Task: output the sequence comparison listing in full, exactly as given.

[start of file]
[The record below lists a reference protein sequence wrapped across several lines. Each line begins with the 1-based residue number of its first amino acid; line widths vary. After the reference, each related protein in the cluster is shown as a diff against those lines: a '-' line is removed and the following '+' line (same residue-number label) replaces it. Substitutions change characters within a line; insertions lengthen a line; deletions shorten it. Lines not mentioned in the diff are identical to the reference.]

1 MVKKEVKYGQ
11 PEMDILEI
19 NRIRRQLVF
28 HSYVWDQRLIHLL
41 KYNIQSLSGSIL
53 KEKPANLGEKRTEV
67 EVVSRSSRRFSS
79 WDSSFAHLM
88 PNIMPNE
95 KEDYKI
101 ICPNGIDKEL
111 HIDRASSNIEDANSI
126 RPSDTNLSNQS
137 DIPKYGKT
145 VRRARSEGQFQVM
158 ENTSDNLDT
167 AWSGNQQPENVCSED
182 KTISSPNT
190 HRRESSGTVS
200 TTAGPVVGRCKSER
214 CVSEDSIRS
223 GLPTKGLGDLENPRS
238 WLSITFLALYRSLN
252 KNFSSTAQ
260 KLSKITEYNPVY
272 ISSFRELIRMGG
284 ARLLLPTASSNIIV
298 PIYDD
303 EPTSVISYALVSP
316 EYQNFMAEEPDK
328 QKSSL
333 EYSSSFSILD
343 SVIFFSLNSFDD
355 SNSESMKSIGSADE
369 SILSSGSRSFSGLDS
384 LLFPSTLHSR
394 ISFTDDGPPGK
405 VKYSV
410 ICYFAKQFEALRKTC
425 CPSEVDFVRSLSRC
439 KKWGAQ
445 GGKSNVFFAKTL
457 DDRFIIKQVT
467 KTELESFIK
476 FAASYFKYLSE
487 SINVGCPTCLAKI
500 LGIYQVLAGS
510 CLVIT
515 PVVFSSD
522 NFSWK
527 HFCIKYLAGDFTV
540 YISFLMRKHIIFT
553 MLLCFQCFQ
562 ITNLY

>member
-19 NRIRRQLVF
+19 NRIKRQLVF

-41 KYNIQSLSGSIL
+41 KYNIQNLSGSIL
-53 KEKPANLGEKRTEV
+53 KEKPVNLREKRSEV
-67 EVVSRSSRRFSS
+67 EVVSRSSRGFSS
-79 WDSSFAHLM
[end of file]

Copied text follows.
[The record below lists a reference protein sequence wrapped across several lines. Each line begins with the 1-based residue number of its first amino acid; line widths vary. After the reference, each related protein in the cluster is shown as a diff against those lines: a '-' line is removed and the following '+' line (same residue-number label) replaces it. Substitutions change characters within a line; insertions lengthen a line; deletions shorten it. Lines not mentioned in the diff are identical to the reference.]

1 MVKKEVKYGQ
11 PEMDILEI
19 NRIRRQLVF
28 HSYVWDQRLIHLL
41 KYNIQSLSGSIL
53 KEKPANLGEKRTEV
67 EVVSRSSRRFSS
79 WDSSFAHLM
88 PNIMPNE
95 KEDYKI
101 ICPNGIDKEL
111 HIDRASSNIEDANSI
126 RPSDTNLSNQS
137 DIPKYGKT
145 VRRARSEGQFQVM
158 ENTSDNLDT
167 AWSGNQQPENVCSED
182 KTISSPNT
190 HRRESSGTVS
200 TTAGPVVGRCKSER
214 CVSEDSIRS
223 GLPTKGLGDLENPRS
238 WLSITFLALYRSLN
252 KNFSSTAQ
260 KLSKITEYNPVY
272 ISSFRELIRMGG
284 ARLLLPTASSNIIV
298 PIYDD
303 EPTSVISYALVSP
316 EYQNFMAEEPDK
328 QKSSL
333 EYSSSFSILD
343 SVIFFSLNSFDD
355 SNSESMKSIGSADE
369 SILSSGSRSFSGLDS
384 LLFPSTLHSR
394 ISFTDDGPPGK
405 VKYSV
410 ICYFAKQFEALRKTC
425 CPSEVDFVRSLSRC
439 KKWGAQ
445 GGKSNVFFAKTL
457 DDRFIIKQVT
467 KTELESFIK
476 FAASYFKYLSE
487 SINVGCPTCLAKI
500 LGIYQVLAGS
510 CLVIT
515 PVVFSSD
522 NFSWK
527 HFCIKYLAGDFTV
540 YISFLMRKHIIFT
553 MLLCFQCFQ
562 ITNLY

>member
-19 NRIRRQLVF
+19 NRIKRQLVF

-41 KYNIQSLSGSIL
+41 KYNIQNLSGSIL
-53 KEKPANLGEKRTEV
+53 KEKPVNLREKRSEV
-67 EVVSRSSRRFSS
+67 EVVSRSSRGFSS
-79 WDSSFAHLM